Growing closer – gardening clubs root friendships

Just grab a spade to join this social networking site

A growing number of gardeners are building their lives around their hobby, using the pretext of swapping gardening tips as a plausible excuse for a night out, says the Royal Horticultural Society (RHS).

Almost as many people join gardening clubs for the social get-togethers – 68 per cent – as the 70 per cent that cite learning about cultivation, according to a new survey from the RHS. Hundreds of gardening clubs and allotment societies have affiliated to the RHS since 2009, with a rise of more than 10 per cent, from 2,800 in 2009 to 3,100 today. And half of gardening clubs have seen an increase in membership in the past year, according to the charity. Almost a quarter of a million Britons now belong to some form of gardening club, in a boom that is a much motivated by a desire to socialise as it is by a wish to grow their own or, as the artist Francis Bacon put it, pursuing the "purest of human pleasures".

September is traditionally a busy time in the gardening calendar, tidying up after the summer, pruning, harvesting vegetables and planting spring flowering bulbs. But while the growing season is coming to an end, with just a couple of weeks left, the popularity of gardening clubs is continuing to grow.

And it's not only people of a certain age squaring up to one another over the size of their marrows. The traditional gardening club of years gone by, largely the preserve of retired middle-class folk, is changing. Almost a third of members are aged between 40 and 60.

Stephanie Eynon, the Royal Horticultural Society's community horticulture manager, said: "I know it all sounds a bit like an advert for a dating agency, but gardening clubs really do offer excellent social benefits – monthly meetings, day trips out, annual events and even holidays abroad."

Another reason for the surge in popularity is the drive by cash-strapped Britons to save money by growing their own, she added: "Increasing numbers of people have been joining gardening clubs and allotment societies since the economic downturn. This appears to be a cyclical trend, with the number of gardening clubs peaking in the decade after the Second World War and during the financial gloom of the 1970s. People turn to gardening for something certain and sustainable in life, and to grow food to save money when times are difficult."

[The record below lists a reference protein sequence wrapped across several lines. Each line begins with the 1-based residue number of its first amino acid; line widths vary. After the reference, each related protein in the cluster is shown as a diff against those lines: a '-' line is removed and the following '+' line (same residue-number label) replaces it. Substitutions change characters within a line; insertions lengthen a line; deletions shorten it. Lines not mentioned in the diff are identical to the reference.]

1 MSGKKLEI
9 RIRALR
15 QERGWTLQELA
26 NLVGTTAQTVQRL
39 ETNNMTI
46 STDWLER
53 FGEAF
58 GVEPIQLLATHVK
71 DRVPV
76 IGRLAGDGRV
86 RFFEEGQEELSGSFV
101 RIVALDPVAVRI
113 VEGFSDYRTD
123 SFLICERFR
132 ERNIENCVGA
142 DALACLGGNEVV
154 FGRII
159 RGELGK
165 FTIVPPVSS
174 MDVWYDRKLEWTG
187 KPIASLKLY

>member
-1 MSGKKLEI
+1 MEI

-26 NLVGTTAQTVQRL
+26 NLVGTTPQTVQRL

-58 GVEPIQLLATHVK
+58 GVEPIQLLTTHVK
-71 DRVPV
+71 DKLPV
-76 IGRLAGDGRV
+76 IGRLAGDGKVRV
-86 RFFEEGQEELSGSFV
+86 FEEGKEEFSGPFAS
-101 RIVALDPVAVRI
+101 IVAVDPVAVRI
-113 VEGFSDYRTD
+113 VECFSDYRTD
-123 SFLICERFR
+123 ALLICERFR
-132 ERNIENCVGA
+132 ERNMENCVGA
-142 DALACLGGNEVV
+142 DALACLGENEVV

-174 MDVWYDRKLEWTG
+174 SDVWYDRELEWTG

One of the new breed of people using gardening clubs as an excuse to socialise is Lou Johnson, a 44-year-old former fashion designer who wanted to "pursue this hobby in a way that was sociable and fun", and so she set up a club when she returned to her home village of Blunsdon in Wiltshire. "Everyone is knowledgeable about different aspects of gardening, but nobody takes it too seriously," she said.

And 41-year-old Teresa Strange, a married mother of two who helped set up the Melksham Gardeners' Society three years ago, said: "We go on picnics, meet for drinks and nibbles and visit gardens as a group ... people use the group as a social thing and a way to make new friends. You don't even need to have a garden to come along. I think it is part of a bigger trend, with more people using gardening as a means to socialise."

Like those joining arts and crafts societies, knitting circles and book clubs, people are using gardening as an excuse to get together as part of a wider trend in multitasking in their increasingly scare spare time, according to Dr Almuth McDowall, a psychology lecturer at the University of Surrey.

"People are increasingly choosing to multitask with the small amount of free time they have, linking social activities to other tasks," she said.

Anne Metcalfe, 66

Anne, co-founder of Mickleton Young Gardeners in Gloucestershire

"We began with eight children and one third of an allotment. Today, we have more than 22 children coming each week to help cultivate two full allotments. We are a gardening club primarily focused on helping children to experience growing their own produce. At first, the club caused anxiety among the older generation at the allotment, worried by the prospect of children trampling everywhere, but in time they have now come on board. Today, we are a very active club, meeting once a week. We try and make the club fun, making scarecrows, having Easter egg hunts, and at the end of the season carving pumpkins, organising a big bonfire and a barbecue."

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